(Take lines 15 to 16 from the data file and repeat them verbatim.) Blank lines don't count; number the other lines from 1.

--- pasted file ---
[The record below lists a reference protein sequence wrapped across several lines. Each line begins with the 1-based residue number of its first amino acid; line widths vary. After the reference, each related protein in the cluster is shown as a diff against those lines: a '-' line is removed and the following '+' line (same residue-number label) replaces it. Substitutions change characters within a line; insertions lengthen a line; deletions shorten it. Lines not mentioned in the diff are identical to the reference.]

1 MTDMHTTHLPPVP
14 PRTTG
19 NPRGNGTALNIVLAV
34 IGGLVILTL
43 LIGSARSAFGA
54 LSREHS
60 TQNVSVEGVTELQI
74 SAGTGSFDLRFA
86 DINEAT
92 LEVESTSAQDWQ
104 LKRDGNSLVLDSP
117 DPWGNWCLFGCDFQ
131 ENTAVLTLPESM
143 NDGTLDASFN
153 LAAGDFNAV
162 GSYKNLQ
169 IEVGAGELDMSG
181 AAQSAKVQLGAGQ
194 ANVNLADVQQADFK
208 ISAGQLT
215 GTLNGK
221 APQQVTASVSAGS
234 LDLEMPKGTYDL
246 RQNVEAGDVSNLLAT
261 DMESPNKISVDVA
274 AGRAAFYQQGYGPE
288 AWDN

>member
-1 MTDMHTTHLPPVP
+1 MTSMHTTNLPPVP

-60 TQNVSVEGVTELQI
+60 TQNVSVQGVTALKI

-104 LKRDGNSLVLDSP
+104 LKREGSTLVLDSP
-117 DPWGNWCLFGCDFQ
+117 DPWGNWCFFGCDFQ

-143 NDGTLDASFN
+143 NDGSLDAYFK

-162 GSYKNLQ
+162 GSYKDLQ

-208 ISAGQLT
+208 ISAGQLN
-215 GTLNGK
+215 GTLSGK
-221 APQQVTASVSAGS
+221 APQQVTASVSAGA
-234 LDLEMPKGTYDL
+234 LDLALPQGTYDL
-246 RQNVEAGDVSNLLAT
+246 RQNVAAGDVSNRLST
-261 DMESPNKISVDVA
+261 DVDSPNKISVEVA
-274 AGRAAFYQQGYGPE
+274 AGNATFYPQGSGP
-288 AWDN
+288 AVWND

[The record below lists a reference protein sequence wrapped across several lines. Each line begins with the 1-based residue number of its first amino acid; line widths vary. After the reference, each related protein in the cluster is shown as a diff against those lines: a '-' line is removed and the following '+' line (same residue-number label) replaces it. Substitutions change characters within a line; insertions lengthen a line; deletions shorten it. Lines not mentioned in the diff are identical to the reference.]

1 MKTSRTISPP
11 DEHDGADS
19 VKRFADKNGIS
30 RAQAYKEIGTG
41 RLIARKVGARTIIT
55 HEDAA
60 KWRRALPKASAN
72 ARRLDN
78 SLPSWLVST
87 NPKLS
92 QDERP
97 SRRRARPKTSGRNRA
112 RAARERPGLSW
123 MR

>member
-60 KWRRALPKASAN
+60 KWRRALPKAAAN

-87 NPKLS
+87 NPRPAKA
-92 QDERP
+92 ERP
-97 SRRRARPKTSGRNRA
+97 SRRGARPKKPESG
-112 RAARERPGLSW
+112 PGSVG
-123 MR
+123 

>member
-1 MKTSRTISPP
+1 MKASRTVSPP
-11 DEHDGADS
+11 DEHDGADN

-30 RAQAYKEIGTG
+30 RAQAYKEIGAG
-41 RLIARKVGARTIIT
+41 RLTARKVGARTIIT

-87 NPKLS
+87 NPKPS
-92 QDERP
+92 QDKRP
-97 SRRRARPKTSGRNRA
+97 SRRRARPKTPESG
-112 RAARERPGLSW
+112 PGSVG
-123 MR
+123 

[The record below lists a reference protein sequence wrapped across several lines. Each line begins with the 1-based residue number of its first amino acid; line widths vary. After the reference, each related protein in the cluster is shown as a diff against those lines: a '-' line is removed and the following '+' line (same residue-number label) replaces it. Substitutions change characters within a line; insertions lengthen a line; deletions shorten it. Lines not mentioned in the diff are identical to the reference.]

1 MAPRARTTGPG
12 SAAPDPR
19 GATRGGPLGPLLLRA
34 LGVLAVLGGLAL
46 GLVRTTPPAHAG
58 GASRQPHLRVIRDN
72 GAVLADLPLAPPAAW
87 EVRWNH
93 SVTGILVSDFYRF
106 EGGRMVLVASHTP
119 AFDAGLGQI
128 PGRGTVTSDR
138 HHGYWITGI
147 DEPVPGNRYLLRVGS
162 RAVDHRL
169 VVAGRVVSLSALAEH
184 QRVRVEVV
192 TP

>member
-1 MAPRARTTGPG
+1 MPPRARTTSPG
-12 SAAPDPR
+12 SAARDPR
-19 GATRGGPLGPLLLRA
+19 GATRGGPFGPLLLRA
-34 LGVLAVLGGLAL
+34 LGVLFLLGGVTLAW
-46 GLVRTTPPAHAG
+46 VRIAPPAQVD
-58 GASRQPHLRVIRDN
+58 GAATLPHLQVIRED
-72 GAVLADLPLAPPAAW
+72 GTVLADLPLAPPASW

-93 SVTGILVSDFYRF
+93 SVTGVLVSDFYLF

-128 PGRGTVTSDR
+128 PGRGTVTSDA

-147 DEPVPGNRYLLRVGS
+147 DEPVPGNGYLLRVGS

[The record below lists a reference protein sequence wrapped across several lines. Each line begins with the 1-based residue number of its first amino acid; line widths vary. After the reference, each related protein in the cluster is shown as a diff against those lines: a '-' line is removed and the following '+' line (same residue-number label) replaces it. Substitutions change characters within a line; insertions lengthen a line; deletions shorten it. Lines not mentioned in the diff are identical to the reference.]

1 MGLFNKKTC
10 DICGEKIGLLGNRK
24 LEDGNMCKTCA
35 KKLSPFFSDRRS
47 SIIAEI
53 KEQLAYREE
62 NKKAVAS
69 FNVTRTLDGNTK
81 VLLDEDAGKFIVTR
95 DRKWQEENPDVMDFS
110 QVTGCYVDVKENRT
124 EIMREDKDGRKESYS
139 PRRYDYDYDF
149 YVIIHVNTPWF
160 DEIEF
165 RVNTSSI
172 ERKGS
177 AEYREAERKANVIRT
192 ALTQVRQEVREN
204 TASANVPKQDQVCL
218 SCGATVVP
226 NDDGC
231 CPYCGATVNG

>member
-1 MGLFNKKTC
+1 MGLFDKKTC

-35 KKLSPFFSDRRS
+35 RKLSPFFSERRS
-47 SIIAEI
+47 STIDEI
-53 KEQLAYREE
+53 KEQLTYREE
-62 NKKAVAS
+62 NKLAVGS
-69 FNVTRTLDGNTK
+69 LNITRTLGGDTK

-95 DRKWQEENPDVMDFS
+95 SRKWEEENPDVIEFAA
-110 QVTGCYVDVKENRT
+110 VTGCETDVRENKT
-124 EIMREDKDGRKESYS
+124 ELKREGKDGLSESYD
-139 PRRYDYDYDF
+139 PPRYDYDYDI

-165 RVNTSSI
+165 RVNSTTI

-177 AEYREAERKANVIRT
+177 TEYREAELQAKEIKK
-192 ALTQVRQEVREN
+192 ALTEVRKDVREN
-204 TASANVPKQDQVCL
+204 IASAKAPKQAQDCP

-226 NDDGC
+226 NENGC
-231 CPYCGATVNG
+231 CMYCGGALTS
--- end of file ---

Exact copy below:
143 NDGTLDASFN
153 LAAGDFNAV